===SELECTING data from Blazegraph via Python===
Line 276: Line 347:
  
  
 +
</syntaxhighlight>
 +
===Retrieving data from Wikidata with SparqlWrapper===
 +
<syntaxhighlight>
 +
from SPARQLWrapper import SPARQLWrapper, JSON
 +
 +
sparql = SPARQLWrapper("https://query.wikidata.org/sparql")
 +
# In the query I want to select all the Vitamins in wikidata.
 +
 +
sparql.setQuery("""
 +
    SELECT ?nutrient ?nutrientLabel WHERE
 +
{
 +
  ?nutrient wdt:P279 wd:Q34956.
 +
  SERVICE wikibase:label { bd:serviceParam wikibase:language "[AUTO_LANGUAGE],en". }
 +
}
 +
""")
 +
 +
sparql.setReturnFormat(JSON)
 +
results = sparql.query().convert()
 +
 +
for result in results["results"]["bindings"]:
 +
    print(result["nutrient"]["value"], "  ", result["nutrientLabel"]["value"])
 +
</syntaxhighlight>
 +
 +
More examples can be found in the example section on the official query service here: https://query.wikidata.org/.
 +
 +
===Download from BlazeGraph===
 +
 +
<syntaxhighlight>
 +
"""
 +
Dumps a database to a local RDF file.
 +
You need to install the SPARQLWrapper package first...
 +
"""
 +
 +
import datetime
 +
from SPARQLWrapper import SPARQLWrapper, RDFXML
 +
 +
# your namespace, the default is 'kb'
 +
ns = 'kb'
 +
 +
# the SPARQL endpoint
 +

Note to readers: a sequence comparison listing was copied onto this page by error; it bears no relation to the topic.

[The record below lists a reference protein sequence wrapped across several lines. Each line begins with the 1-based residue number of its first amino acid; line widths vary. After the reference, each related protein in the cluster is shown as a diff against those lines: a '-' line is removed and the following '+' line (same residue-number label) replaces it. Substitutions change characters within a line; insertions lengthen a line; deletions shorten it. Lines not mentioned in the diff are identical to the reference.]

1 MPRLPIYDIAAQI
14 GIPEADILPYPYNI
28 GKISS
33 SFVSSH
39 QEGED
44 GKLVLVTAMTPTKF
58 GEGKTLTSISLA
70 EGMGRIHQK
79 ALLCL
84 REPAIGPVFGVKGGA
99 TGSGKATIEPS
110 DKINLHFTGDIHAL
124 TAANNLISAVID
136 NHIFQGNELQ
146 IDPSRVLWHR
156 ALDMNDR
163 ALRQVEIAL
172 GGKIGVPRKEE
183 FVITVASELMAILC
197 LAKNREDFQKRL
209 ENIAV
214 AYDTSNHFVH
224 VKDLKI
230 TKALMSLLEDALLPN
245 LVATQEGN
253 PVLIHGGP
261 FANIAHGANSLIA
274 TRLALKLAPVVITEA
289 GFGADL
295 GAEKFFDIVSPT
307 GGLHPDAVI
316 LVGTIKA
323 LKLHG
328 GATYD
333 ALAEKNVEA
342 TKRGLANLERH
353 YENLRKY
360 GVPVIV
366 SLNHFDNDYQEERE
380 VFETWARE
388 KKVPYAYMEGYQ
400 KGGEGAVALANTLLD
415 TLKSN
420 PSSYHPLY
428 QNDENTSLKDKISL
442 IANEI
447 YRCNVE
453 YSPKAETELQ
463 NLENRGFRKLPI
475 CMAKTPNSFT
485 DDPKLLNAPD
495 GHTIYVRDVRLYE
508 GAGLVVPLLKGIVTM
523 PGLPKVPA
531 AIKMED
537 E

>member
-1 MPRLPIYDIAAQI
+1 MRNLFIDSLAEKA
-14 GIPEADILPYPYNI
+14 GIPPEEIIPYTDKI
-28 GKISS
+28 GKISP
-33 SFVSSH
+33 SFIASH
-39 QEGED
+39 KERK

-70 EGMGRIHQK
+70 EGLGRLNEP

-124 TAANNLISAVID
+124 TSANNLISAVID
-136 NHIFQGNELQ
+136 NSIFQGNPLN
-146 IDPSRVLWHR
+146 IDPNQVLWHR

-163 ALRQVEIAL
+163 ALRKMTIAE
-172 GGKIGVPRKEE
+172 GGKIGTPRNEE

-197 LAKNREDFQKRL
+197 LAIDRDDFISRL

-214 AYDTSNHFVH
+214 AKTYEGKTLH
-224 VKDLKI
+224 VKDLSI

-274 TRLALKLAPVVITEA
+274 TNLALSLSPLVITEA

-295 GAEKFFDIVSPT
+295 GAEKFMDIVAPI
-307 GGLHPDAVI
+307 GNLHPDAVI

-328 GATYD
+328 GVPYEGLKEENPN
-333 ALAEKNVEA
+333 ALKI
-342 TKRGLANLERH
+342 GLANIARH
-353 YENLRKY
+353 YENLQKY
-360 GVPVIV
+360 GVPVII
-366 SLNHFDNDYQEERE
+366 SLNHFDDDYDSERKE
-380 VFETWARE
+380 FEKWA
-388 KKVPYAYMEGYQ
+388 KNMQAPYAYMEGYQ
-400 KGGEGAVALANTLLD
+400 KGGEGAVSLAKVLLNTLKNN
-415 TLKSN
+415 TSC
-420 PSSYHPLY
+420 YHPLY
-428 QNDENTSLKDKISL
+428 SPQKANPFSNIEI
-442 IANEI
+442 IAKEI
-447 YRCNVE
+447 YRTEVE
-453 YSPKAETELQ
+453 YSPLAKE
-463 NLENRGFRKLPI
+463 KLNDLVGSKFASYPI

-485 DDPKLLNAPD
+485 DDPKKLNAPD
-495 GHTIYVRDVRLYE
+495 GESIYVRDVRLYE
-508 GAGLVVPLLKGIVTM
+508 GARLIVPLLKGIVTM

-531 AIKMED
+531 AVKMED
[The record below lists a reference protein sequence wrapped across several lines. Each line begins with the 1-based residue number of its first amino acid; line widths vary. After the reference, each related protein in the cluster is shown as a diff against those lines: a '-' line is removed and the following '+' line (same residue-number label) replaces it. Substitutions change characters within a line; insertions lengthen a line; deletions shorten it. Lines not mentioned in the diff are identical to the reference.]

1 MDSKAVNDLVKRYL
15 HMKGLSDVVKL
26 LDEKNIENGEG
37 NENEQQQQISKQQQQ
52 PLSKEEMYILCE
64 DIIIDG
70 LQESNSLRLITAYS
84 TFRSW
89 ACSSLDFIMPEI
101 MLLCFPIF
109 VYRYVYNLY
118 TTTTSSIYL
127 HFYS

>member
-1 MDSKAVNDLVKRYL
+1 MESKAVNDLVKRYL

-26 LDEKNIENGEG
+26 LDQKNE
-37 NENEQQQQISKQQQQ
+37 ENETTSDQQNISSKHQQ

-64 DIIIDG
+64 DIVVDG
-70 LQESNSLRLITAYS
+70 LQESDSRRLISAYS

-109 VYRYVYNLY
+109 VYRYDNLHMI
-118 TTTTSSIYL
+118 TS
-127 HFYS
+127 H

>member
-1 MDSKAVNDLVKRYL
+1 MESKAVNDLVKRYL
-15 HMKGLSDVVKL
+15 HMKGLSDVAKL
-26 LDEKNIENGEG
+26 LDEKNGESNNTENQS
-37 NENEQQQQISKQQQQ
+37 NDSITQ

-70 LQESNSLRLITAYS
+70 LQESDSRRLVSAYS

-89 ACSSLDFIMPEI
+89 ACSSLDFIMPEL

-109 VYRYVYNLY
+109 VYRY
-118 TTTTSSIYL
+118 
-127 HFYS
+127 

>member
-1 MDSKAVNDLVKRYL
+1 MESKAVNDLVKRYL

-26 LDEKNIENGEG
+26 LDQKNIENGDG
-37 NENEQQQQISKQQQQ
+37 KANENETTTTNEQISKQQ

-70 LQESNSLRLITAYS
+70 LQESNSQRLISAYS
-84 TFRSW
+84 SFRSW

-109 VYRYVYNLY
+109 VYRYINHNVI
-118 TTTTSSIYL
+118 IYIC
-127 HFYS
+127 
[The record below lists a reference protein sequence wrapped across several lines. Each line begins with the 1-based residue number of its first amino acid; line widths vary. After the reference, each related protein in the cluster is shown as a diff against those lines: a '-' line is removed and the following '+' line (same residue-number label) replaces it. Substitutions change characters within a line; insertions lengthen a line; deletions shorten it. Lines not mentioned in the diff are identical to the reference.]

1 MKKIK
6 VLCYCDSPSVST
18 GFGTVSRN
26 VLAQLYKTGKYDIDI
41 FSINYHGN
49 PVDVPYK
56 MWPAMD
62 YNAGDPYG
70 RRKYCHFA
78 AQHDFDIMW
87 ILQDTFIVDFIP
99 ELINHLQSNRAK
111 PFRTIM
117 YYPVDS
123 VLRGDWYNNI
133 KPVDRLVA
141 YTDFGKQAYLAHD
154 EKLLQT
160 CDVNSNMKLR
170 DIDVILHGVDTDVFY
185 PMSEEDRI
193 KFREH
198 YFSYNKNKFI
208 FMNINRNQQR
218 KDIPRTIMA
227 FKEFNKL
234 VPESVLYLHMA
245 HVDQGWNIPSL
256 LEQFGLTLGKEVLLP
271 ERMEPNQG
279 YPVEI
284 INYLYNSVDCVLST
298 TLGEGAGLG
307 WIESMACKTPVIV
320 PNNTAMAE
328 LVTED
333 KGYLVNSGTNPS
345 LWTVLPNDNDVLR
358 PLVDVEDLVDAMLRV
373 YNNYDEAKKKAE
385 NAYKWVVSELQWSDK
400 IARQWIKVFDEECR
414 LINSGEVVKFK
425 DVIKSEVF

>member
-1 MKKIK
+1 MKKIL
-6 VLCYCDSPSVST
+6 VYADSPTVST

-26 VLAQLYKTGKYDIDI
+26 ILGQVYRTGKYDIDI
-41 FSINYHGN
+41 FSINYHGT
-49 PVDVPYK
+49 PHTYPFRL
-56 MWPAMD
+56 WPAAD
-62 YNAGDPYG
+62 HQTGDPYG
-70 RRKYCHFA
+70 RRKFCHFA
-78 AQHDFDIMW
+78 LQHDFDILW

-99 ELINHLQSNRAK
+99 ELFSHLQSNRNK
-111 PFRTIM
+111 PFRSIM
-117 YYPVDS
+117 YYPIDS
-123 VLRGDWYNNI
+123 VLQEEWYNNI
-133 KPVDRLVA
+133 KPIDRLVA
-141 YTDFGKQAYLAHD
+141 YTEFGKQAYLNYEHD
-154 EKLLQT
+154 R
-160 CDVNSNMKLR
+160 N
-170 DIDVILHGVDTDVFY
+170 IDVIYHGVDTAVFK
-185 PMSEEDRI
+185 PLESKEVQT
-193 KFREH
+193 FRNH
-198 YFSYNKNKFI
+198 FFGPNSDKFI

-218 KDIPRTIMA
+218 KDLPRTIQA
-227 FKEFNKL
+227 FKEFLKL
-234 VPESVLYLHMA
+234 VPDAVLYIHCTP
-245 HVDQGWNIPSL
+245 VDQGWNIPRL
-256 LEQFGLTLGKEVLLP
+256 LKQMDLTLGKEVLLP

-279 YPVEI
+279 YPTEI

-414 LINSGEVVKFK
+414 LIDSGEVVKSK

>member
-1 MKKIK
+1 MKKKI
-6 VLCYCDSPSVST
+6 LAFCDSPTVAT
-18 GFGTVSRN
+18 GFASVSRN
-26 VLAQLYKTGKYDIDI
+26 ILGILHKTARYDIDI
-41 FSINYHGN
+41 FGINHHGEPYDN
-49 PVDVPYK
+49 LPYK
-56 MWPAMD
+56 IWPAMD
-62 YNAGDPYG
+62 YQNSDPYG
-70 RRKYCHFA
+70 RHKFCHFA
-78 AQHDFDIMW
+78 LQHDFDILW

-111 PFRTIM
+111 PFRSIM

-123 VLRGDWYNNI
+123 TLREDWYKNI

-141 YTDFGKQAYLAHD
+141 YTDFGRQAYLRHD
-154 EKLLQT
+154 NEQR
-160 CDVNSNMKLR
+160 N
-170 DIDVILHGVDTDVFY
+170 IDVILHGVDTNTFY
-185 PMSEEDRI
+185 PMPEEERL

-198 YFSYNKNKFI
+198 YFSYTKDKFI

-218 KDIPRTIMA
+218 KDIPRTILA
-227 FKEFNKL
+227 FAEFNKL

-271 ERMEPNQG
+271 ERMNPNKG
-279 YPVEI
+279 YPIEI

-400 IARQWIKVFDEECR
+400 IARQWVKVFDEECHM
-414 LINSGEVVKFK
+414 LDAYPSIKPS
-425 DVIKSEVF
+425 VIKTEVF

endpoint = 'http://info216.i2s.uib.no/bigdata/namespace/' + ns + '/sparql'
 +
 +
# - the endpoint just moved, the old one was:
 +
# endpoint = 'http://i2s.uib.no:8888/bigdata/namespace/' + ns + '/sparql'
 +
 +
# create wrapper
 +
wrapper = SPARQLWrapper(endpoint)
 +
 +
# prepare the SPARQL update
 +
wrapper.setQuery('CONSTRUCT { ?s ?p ?o } WHERE { ?s ?p ?o }')
 +
wrapper.setReturnFormat(RDFXML)
 +
 +
# execute the SPARQL update and convert the result to an rdflib.Graph
 +
graph = wrapper.query().convert()
 +
 +
# the destination file, with code to make it timestamped
 +
destfile = 'rdf_dumps/slr-kg4news-' + datetime.datetime.now().strftime('%Y%m%d-%H%M') + '.rdf'
 +
 +
# serialize the result to file
 +
graph.serialize(destination=destfile, format='ttl')
 +
 +
# report and quit
 +
print('Wrote %u triples to file %s .' %
 +
      (len(res), destfile))
 +
</syntaxhighlight>
 +
 +
===Query Dbpedia with SparqlWrapper===
 +
 +
<syntaxhighlight>
 +
from SPARQLWrapper import SPARQLWrapper, JSON
 +
 +
sparql = SPARQLWrapper("http://dbpedia.org/sparql")
 +
 +
sparql.setQuery("""
 +
    PREFIX dbr: <http://dbpedia.org/resource/>
 +
    PREFIX dbo: <http://dbpedia.org/ontology/>
 +
    PREFIX rdfs: <http://www.w3.org/2000/01/rdf-schema#>
 +
    SELECT ?comment
 +
    WHERE {
 +
    dbr:Barack_Obama rdfs:comment ?comment.
 +
    FILTER (langMatches(lang(?comment),"en"))
 +
    }
 +
""")
 +
 +
sparql.setReturnFormat(JSON)
 +
results = sparql.query().convert()
  
 +
for result in results["results"]["bindings"]: